May 19th Another Moderate Risk Kansas Fail

Feb 26, 2012

MDT Risk…yea right

Chased setup in Kansas with decent probabilities but messy storm environment that didn’t produce anything meaningful, almost got stuck in the mud but managed to escape before rooming in Salina, KS.
Tornadoes: 0
Hail: 0.00″
Wind: n/a
How excited I get over a MDT risk: Not very.
Detailed Account:
May had been pretty lame so far but it appeared a multi day, albeit marginal, chase setup was taking shape in the plains. My truck was scheduled to go in the shop to have a wheel hub repaired which left me vehicle-less at this time. I made arrangements to chase with fellow Convective Addiction member Brad Goddard along with Jonathan Williamson. Jon picked up me at home in Chicago, we met up with Brad and we set sail for Kansas stopping in Emporia for the night. On the way down I bought a 5 dollar scratch off ticket in Missouri and ended up winning 75 bucks, perhaps this was the start of some good luck for the trip?
Brads interior chase setup is about as professional and impressive as they come, though me being as tall as I am met I was quite cramped in the front, still though, it gave me visions on how I should eventually organize my own interior. We awoke in our hotel not far from the target area, SPC had upgraded to a moderate risk with strong tornadoes possible. The target area was pretty narrow and I just was not seeing it. We sat and waited as we watched turkey towers go up and die all around us.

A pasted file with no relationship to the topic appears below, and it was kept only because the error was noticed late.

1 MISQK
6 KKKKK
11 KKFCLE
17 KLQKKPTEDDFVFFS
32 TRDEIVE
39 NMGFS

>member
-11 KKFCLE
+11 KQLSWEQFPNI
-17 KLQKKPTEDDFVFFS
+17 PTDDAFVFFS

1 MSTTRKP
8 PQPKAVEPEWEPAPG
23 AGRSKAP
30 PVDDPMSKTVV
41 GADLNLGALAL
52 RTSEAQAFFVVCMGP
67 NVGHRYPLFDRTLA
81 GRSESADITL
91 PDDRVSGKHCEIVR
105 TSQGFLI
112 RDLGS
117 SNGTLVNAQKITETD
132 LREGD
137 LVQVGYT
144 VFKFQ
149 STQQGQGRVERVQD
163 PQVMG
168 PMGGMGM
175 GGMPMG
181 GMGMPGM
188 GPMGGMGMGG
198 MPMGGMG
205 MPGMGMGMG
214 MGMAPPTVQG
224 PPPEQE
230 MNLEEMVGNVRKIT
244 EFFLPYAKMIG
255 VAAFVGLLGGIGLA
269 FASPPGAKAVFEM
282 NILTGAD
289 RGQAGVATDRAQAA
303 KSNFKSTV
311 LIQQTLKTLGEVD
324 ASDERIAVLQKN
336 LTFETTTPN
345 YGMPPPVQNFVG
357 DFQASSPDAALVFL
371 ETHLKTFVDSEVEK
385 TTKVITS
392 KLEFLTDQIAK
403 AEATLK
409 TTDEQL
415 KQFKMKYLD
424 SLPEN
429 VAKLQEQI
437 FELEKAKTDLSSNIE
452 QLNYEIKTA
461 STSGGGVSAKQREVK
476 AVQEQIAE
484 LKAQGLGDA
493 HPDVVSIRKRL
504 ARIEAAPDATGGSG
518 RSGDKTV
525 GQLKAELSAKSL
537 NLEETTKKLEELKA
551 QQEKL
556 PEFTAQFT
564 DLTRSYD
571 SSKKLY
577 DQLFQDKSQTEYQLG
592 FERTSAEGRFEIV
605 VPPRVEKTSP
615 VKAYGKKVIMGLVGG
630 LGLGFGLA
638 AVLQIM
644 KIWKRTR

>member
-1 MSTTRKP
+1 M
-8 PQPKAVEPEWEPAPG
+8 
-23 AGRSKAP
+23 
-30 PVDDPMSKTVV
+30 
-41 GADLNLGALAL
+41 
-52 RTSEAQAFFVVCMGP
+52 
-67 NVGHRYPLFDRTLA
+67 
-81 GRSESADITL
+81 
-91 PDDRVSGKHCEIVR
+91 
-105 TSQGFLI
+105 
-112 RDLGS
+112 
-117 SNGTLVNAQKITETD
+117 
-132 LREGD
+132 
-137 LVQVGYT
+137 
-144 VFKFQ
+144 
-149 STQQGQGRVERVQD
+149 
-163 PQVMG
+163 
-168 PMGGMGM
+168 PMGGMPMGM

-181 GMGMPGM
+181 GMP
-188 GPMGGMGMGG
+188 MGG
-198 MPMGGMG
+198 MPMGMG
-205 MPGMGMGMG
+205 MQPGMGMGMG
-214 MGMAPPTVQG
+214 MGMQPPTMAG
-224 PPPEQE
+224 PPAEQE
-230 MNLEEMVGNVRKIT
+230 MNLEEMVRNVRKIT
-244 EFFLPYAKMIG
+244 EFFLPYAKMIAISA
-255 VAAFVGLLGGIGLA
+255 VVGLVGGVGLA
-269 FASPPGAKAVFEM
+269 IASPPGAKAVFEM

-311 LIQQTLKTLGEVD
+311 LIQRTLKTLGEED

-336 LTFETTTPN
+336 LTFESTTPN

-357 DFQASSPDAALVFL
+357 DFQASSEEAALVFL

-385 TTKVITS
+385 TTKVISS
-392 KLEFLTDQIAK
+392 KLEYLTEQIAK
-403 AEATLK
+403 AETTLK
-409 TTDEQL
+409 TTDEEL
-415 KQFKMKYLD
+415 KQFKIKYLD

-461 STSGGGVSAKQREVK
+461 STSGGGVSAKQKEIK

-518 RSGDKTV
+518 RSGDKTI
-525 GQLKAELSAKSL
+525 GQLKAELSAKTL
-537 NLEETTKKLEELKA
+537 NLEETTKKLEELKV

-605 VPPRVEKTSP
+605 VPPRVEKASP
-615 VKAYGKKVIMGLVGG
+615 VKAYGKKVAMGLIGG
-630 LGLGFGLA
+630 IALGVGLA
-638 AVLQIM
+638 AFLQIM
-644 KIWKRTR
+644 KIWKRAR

Storms finally got going only now we found ourselves with a choice. Our original target near the triple point to the north saw storms going up and lining out quickly, while a nice isolated supercell went up well to our south. Storm chasing 101 says an isolated storm ahead of the line is your best shot at a tornado so after driving around in circles for an hour trying to make a decision we bailed on our triple point target and dive bombed south to the nice isolated storm on radar.
Sure enough, the storm must have seen us coming because as we approached we watched it shrivel up on radar and by the time we got into position all that remained was this.
The triple point storms saw some reports of brief tornadoes quickly becoming wrapped in rain so we were quite aggravated at this time. We followed more grungy looking storms never noting any real structure.
After doing this for a couple hours we decided to call off the chase and head to Salina for a relaxing evening. On our way though a new storm blew up on top of us that began to look good on radar and sure enough a tornado warning was issued. Daylight was fading and it was a last ditch effort but we decided to try, getting into position early never noting any real structure and having cold inflow.
Road options were limited so we tried our luck on the muddy backroads. This almost backfired on us as the roads were quite terrible causing us to slide off more than once. The 4wd in Brads SUV kept slipping but lucky for us he was able to maintain at least slow traction and we gradually crawled our way back to pavement, it was a bit nerve racking but we managed to get through. We followed the storm a little while longer noting the same cold, grungy structure before meeting up with Scott Bennett, Steve Polley and Fred Plowman. We called the chase, drove back to Salina, picked up some drinks and had a mini party in our hotel room.
Brads ride before the mud:
and after…
Today was an obvious let down. The moderate risk busted and we came home with nothing really to show for the day. The tornadoes on the triple point were all brief and/or rain wrapped and no chasers got any good photos or video, so at least we didn’t miss anything good. I am still baffled as to why our isolated supercell ahead of the line vanished into thin air but alas, that is storm chasing.
Map not available.
SPC Storm reports:

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